Showing posts from November, 2010

Stolen Art, Possibly Stolen Art, Radiocative Art and Manuscripts

In the last few days there has been quite a bit of press on stolen, or possibly stolen, art turning up. A Frenchman admitted he had 271 Picasso drawings, prints, and watercolors, determined to be authentic, in his car trunk. He says he received them in exchange for work over time from Picasso and his widow. Even if this is true, wouldn't the man been smart enough to store them in a locked room? Why in the trunk? Picasso's heirs say he stole them. We shall see.  Meanwhile, a Polish masterpiece entitled Jewish Woman with Oranges, badly damaged, stolen by Nazis during WWII turned up an an auction house outside Hamburg. Nazi special units stole all types of art-paintings, documents, rare books, silver, sculpture, fine china, church bells, religious and ritual pieces, etc. Poland lost 43% of its entire cultural heritage. What a staggering statistic. Poor Poland! Paintings by big name artist always get good press when they turn up. I hope more manuscripts turn up. They do,  periodic…

Why you shouldn't be an archivist video

All I'm going to say is this is hysterical and it was written by real archivists. The terminology and arguments are right on.  It's like you talking to your parents about your career choice. Enjoy! I'd love to hear from some other archivists about this video!

Volume of Lincoln's murders incarceration

One of the most interesting collections I ever was privileged to access and describe in an archives was a single volume written by the federal officer in charge of guarding the imprisoned group that plotted to help kill President Lincoln. It records what each prisoner did, said, requested, ate, all general orders received, which were extremely strictly followed, and ends with the bills for laundering the prisoners' clothes, building the gallows, and shrouds for their bodies after they were hung. Mary Surratt, Lewis Powell, George Atzerodt, and David Herold were hungon July 7, 1865.  Until that moment, they were kept chained with hoods over their heads in solitary confinement. Except for a clergy man, no visitors were allowed. I remember that if any prisoner even attempted to speak to the guard, the guards reported it and were switched to another duty. They hated the prisoners. They weren't taking any chances for sympathetic guards to assist the murderers of the pre…

What was the most interesting collection you ever processed?

This is question I'm asked nearly every time I make a public presentation to non-archivists. I have been privileged to work with an amazing variety of collections. Some of the most interesting have been the following: Poor School Children Bills of Chester County, Pennsylvania, between the American Revolution and Civil War. Education was not free and people paid, sometimes by supplying the schoolhouse with wood and coal. If you were too poor, you remained illiterate.  The Chester County Poor House records were also interesting. The poor, sick, dying, petty thieves, epileptics, mentally ill, deaf, dumb, and blind, men, women, children, and babies were all thrown together. How terrifying and awful that must have been. Counties fought over bills for the poor-nobody wanted to pay for them. Also, the records of people, particularly very young children and even babies who were apprenticed out, or bonded, to families. Families would agree to supply them with some food, clothes, shelter, t…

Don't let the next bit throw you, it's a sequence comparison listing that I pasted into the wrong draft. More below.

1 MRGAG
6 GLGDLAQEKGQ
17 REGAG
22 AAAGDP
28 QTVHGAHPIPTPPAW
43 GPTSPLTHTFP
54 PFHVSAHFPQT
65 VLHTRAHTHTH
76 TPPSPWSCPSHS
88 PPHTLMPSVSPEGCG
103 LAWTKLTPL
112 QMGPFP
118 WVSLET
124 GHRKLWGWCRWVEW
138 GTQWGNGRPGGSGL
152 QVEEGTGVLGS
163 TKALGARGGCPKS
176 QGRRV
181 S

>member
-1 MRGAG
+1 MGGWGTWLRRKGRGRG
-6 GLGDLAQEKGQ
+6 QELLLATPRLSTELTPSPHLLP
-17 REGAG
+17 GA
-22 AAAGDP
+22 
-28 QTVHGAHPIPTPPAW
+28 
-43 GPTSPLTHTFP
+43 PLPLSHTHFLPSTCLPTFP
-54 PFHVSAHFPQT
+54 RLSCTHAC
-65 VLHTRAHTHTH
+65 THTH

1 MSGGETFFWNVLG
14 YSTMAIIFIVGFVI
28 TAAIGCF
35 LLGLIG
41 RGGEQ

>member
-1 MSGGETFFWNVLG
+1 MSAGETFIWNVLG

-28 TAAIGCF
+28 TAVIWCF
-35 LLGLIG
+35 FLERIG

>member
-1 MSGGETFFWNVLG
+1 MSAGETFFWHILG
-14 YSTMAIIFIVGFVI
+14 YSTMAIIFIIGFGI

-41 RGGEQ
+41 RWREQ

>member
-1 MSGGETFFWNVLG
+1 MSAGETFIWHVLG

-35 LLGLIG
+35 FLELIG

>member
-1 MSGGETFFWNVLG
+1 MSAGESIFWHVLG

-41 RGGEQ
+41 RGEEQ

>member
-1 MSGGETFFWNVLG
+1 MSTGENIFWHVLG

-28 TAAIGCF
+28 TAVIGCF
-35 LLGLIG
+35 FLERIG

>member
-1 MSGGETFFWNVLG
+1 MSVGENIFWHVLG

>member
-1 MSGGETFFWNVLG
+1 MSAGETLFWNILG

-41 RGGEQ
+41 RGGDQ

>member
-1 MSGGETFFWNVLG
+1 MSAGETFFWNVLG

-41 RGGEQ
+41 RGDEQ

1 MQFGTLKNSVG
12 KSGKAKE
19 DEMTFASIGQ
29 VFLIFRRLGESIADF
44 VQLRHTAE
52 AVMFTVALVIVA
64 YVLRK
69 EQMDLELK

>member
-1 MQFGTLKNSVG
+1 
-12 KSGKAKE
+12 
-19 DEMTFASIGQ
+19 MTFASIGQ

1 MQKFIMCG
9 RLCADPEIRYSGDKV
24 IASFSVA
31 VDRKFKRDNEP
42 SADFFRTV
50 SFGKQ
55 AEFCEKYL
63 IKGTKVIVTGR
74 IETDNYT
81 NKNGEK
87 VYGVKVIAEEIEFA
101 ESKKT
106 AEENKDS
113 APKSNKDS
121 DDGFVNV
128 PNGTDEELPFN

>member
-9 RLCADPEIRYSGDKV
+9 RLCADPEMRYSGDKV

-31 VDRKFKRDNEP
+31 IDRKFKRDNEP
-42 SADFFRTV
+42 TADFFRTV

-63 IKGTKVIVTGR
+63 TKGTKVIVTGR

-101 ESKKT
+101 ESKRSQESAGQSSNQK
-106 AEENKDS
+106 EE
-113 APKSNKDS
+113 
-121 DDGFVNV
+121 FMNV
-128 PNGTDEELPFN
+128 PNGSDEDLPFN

Dead things in archival collections

I'm beginning to process a collection that has a lovely collection of gorgeous, dead, laminated Taiwanese butterflies in it. I am hoping to transfer them to the museum for teaching purposes. This reminds me that there are dead things we archivists find in collections. Some are there intentionally and others unintentionally. Sometimes over the years birds or rodents or snakes climb into boxes and die there. These are the unintentionally dead items. Other items are intentional: jewelry made of hair, lockets full of hair-mourning jewelry it is called, clips of a baby's hair kept as a loving memory, not necessarily because of death; and displays of dead insects. Sometimes there are photographs of the dead. These are referred to as necrophotography. Often the dead are children. Photographs were rare then so parents would call one after the child died to have their only photograph taken as a lasting memory. We have examples of necrophotography from the late 19th century and early 20…